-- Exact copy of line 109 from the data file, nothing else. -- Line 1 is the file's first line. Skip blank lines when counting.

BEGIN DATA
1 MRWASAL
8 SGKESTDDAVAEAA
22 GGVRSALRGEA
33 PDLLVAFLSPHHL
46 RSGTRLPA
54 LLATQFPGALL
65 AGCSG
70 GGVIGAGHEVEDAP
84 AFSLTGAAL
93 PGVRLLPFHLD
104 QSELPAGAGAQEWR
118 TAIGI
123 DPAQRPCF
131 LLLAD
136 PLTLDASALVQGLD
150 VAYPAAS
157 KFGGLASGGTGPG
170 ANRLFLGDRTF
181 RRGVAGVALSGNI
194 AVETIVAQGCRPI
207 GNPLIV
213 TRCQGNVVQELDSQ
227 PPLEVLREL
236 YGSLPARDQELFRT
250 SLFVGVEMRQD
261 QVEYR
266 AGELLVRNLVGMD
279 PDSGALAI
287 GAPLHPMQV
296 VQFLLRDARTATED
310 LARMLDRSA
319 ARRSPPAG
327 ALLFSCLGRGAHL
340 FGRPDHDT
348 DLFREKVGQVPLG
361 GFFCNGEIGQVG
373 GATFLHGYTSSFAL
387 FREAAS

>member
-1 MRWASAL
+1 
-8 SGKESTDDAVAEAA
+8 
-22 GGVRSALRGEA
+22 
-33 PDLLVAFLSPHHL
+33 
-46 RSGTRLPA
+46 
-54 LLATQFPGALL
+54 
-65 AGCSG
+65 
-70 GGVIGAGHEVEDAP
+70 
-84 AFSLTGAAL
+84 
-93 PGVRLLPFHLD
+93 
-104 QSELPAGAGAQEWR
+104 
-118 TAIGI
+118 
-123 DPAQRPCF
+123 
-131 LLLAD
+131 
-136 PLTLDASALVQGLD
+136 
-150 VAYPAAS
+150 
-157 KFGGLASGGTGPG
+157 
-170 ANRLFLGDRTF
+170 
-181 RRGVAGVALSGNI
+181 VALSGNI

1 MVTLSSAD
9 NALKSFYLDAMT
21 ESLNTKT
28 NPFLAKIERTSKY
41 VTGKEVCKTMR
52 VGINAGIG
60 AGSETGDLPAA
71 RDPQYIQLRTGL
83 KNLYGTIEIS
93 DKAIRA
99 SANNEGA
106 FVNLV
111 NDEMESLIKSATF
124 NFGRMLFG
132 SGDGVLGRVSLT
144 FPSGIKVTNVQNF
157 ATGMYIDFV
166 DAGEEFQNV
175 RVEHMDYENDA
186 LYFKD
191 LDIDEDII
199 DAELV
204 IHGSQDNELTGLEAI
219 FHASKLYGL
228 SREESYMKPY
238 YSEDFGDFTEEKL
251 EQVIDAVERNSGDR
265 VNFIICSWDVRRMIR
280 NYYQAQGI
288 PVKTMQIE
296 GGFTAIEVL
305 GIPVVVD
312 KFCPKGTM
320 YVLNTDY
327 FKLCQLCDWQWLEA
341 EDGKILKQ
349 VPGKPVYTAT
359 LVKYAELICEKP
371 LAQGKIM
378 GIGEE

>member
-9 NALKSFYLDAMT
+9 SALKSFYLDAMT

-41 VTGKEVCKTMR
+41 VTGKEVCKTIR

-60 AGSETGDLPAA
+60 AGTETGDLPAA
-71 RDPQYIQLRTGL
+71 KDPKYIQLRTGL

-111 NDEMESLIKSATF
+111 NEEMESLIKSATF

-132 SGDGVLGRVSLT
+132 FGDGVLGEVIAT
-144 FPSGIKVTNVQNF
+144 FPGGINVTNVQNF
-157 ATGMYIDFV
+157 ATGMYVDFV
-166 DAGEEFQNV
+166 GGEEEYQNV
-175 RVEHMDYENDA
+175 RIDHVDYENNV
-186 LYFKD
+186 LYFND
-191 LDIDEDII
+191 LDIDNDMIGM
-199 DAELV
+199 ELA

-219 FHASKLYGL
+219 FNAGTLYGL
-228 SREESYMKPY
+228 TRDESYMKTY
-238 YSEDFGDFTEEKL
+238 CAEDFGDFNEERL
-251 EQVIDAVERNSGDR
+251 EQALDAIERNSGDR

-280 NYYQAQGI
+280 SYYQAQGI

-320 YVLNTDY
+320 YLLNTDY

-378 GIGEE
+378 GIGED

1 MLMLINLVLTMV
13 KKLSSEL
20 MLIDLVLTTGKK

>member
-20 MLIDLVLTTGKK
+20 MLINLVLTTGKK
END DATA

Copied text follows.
305 GIPVVVD